Visit Dunwich today and you will encounter a quiet Suffolk coastal village with steeply sloping shingle beaches. From time to time the waves move the pebbles to expose the great black sea defences which lie amid the stones like great beached whales, designed to slow the longshore drift of the beach into the oblivion to which the once great city has been consigned. Today the real Dunwich lies out there beneath the cold grey waters, 50 feet down and perhaps a mile out.
This British Atlantis – with its eight churches, five houses of religious orders, three chapels and two hospitals – is now about to be exposed to human gaze for the first time since the first of a series of great storms and sea surges hit the East Anglian coast in 1286 and began the process of coastal erosion which led to the city's disappearance. For the past 30 years one man, Stuart Bacon, a marine archaeologist and director of the Suffolk Underwater Studies, has dedicated himself to discovering what lies beneath the waves. He has made more than 1,000 dives on the medieval site since 1971 but with limited success. High silt levels in the water mean that visibility is limited to just a few centimetres.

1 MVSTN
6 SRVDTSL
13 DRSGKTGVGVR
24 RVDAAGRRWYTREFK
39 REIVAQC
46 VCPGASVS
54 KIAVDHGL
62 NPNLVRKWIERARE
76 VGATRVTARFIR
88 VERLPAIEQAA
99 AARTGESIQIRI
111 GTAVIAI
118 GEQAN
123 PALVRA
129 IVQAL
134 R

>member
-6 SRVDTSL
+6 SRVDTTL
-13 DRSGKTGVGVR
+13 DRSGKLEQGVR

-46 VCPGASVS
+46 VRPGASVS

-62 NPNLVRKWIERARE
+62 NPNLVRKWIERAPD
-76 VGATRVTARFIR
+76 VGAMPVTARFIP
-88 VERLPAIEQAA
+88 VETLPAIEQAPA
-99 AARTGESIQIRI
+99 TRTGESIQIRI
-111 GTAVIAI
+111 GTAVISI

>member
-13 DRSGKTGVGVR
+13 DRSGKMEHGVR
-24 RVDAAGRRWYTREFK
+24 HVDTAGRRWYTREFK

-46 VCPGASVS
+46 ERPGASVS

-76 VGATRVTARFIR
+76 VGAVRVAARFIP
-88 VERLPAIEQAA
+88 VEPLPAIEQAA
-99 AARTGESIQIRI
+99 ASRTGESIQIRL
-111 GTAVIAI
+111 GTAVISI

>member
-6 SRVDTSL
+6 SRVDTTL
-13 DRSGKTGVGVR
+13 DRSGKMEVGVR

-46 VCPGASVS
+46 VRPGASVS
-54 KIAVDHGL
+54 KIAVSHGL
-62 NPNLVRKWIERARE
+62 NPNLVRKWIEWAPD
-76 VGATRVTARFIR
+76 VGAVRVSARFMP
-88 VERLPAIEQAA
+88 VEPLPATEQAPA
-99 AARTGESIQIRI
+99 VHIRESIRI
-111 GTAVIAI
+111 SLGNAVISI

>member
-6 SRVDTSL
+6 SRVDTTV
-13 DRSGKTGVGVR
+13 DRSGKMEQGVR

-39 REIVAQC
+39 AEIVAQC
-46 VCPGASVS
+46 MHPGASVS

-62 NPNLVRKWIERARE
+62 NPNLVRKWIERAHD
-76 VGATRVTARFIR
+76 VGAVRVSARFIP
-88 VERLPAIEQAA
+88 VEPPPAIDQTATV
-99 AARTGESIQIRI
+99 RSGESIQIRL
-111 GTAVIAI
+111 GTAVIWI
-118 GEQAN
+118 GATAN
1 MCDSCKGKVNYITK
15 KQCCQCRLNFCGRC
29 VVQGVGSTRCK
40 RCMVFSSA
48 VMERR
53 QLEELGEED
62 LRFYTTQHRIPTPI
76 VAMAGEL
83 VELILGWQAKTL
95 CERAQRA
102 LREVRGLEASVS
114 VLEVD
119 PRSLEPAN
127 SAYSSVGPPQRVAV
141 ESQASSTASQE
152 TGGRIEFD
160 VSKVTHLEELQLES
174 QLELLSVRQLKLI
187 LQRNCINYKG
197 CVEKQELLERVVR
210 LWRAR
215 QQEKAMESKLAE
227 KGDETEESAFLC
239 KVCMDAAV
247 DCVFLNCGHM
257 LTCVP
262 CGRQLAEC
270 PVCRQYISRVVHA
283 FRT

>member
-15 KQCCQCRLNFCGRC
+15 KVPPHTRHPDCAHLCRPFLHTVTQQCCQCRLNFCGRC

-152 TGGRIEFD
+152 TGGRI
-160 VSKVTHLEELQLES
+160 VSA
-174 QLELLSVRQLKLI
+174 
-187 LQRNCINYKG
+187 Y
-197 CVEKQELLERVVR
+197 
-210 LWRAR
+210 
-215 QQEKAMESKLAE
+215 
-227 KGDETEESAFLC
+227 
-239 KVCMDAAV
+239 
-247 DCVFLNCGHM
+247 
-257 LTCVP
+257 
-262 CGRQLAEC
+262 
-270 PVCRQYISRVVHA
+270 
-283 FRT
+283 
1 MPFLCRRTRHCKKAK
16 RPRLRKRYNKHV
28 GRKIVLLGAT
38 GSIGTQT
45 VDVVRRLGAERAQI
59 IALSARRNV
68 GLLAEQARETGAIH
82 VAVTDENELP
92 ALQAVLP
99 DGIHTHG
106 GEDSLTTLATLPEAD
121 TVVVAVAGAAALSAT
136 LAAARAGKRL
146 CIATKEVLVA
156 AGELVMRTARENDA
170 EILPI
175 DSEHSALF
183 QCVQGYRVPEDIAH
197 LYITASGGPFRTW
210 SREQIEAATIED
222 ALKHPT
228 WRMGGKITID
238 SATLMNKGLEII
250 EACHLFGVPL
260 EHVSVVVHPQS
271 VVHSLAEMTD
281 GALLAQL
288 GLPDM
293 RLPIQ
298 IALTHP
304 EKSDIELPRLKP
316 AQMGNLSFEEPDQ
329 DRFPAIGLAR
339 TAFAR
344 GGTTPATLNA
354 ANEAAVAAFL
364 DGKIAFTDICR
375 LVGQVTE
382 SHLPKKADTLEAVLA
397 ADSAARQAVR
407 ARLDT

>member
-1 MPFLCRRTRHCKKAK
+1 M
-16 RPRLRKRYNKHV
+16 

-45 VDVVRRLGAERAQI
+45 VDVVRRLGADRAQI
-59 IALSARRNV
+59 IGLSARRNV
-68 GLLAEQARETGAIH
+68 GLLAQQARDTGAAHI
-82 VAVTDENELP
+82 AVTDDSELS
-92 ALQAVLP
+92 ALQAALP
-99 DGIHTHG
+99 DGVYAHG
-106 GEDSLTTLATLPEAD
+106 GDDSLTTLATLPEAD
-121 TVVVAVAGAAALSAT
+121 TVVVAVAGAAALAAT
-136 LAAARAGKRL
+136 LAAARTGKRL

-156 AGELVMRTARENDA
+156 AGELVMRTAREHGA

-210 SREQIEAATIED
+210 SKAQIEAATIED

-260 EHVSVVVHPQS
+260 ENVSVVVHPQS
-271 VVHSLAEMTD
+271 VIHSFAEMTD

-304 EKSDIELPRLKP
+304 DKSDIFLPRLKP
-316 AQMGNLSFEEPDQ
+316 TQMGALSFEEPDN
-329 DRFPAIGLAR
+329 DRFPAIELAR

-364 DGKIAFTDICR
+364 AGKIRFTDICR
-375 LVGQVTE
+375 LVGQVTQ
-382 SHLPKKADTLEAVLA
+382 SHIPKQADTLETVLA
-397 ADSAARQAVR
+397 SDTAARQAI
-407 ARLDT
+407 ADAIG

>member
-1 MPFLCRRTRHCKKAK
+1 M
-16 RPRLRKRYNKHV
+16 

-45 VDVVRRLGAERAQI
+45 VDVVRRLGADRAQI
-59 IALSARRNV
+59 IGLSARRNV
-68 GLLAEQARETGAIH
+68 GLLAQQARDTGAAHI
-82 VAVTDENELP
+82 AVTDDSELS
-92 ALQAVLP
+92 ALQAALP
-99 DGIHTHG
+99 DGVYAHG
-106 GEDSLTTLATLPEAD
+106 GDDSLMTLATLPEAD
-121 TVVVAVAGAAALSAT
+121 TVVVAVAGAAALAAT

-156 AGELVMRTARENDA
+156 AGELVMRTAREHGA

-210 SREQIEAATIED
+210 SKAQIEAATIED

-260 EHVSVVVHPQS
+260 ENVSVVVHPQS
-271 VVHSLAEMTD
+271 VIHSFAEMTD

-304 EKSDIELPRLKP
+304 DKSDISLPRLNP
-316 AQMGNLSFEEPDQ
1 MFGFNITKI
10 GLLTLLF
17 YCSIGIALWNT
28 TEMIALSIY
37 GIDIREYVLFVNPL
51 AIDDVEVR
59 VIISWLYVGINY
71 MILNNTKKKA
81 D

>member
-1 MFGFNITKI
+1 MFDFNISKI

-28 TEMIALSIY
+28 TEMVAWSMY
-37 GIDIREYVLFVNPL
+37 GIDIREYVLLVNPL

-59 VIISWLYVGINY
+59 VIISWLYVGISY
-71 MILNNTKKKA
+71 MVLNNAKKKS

"You can't see," he says. "The water is black because of the sediment in suspension. On very rare occasions visibility can be one to two metres but more usually it is one or two centimetres. You can't read your watch with a lamp on some occasions."
He has explored by touch, with the aid of a map drawn in 1587, which has proved remarkably accurate. But, from May, Mr Bacon will be teaming up with Professor David Sear, of the University of Southampton, and they will bring to bear the latest underwater acoustic imaging technology to reveal the secrets of the past.
Tuesday, January 22, 2008
I can't help it, I'm a sucker for "lost cities". I'd never heard of Dunwich or that it was once considered a rival to London. Anyway (link updated~thanks Loren)...